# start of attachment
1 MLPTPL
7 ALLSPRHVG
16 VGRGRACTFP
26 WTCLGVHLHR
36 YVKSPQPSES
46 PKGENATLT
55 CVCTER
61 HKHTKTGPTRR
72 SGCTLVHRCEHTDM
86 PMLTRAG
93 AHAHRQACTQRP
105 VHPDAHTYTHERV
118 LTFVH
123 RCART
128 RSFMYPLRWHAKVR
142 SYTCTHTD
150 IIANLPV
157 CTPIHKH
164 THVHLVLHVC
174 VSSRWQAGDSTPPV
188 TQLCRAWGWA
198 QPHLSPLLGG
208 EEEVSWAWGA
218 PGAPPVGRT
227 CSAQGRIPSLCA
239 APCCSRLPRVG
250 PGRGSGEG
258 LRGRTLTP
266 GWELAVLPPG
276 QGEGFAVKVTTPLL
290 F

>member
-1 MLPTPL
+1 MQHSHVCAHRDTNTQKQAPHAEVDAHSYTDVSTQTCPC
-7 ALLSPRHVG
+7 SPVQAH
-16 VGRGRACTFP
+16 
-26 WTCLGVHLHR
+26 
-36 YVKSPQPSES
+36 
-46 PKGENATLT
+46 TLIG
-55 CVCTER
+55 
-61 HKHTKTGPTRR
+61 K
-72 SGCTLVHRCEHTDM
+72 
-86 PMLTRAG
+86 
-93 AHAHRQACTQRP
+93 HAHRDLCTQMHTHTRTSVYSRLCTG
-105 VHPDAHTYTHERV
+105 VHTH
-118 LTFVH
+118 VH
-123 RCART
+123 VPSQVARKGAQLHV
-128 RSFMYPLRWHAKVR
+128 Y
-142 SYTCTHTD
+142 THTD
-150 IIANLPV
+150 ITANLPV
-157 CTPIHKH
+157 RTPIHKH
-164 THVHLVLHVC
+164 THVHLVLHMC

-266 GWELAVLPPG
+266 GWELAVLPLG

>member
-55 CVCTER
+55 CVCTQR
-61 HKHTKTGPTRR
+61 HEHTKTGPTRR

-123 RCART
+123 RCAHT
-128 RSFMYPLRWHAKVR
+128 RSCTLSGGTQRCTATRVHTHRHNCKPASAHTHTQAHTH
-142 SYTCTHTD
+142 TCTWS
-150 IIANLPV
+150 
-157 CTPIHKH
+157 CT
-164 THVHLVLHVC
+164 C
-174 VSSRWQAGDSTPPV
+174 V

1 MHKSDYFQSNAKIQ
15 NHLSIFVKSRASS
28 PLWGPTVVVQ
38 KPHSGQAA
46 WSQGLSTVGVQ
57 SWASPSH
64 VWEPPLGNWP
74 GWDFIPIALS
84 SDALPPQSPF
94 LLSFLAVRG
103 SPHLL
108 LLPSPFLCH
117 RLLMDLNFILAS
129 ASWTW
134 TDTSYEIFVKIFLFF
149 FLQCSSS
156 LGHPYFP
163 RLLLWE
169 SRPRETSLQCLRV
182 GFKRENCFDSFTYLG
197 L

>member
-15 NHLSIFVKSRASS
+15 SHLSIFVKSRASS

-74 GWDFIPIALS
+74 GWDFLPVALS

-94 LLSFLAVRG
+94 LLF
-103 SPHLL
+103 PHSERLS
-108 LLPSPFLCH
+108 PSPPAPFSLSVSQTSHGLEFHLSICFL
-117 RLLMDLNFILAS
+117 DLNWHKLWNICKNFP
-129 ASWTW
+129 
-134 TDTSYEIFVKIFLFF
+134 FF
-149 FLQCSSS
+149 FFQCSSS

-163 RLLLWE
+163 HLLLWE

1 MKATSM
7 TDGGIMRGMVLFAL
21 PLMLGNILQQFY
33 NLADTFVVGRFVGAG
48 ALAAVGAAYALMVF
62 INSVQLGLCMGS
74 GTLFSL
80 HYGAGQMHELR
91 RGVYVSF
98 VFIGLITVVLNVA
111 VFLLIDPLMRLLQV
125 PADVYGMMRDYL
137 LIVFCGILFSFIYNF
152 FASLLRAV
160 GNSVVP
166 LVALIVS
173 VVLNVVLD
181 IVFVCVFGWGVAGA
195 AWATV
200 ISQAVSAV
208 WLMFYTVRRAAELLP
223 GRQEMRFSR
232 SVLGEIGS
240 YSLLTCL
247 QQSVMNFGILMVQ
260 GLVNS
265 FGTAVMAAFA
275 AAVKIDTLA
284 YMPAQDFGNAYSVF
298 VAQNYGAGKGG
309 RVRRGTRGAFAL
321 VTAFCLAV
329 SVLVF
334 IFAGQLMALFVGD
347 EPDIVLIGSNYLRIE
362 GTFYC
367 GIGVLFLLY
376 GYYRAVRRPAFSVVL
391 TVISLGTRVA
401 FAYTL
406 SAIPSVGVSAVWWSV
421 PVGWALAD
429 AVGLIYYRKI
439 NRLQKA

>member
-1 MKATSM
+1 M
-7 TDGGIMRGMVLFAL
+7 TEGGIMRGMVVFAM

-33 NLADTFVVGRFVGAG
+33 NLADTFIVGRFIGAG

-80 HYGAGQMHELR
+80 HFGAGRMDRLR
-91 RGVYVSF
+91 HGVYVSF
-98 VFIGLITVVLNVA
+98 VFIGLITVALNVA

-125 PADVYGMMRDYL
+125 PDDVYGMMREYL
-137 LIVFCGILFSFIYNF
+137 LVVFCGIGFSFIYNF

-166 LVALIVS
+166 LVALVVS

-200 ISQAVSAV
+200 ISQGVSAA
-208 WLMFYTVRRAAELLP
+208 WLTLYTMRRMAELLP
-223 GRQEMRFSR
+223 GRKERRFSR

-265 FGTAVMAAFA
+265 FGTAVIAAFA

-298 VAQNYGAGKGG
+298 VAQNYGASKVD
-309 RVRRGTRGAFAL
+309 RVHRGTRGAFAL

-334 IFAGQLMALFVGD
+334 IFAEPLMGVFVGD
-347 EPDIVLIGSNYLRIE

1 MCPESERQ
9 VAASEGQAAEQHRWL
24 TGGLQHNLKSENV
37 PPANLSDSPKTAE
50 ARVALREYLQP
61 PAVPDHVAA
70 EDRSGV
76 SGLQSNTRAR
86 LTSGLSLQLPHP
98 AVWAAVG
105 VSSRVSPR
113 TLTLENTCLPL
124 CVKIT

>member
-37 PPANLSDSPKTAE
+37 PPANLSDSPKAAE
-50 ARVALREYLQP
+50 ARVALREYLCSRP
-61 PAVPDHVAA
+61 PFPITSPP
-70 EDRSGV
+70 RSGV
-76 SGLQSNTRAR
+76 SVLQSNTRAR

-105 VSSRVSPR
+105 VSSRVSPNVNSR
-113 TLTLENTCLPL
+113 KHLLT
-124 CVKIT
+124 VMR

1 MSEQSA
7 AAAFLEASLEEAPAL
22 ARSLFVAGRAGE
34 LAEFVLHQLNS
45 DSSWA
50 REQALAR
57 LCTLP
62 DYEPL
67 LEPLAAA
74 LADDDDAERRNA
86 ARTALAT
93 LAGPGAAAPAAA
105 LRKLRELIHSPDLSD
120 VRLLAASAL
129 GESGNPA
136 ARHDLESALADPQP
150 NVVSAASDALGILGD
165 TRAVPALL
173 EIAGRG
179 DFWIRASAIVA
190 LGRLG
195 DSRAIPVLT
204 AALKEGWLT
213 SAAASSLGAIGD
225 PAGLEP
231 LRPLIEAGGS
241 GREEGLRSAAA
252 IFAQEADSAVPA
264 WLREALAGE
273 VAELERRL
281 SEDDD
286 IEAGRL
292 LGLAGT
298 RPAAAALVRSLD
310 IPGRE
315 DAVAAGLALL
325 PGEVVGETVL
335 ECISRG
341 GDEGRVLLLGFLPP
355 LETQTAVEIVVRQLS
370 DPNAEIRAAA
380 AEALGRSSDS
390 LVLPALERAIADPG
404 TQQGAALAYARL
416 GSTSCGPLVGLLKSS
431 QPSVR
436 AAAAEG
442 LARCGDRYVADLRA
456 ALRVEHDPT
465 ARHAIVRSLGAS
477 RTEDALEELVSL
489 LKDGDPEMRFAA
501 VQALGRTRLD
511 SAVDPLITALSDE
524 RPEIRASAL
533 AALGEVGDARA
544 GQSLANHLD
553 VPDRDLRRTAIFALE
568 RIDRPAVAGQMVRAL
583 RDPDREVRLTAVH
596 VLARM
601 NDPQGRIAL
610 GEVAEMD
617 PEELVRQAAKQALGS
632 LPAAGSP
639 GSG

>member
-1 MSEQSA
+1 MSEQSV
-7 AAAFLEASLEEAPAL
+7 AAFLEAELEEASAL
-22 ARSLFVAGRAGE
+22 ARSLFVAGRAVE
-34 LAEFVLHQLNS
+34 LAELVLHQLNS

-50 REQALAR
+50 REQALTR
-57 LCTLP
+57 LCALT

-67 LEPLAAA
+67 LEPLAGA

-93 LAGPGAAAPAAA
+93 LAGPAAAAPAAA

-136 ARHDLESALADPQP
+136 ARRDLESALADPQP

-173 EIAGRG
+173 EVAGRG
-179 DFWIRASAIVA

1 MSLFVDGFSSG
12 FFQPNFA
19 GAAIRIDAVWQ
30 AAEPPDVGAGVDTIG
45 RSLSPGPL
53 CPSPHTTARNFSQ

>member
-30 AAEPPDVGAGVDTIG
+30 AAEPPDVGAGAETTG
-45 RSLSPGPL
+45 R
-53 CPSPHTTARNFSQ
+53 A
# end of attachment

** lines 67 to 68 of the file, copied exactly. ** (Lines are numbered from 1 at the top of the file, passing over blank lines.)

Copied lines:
-157 CTPIHKH
+157 RTPIHKH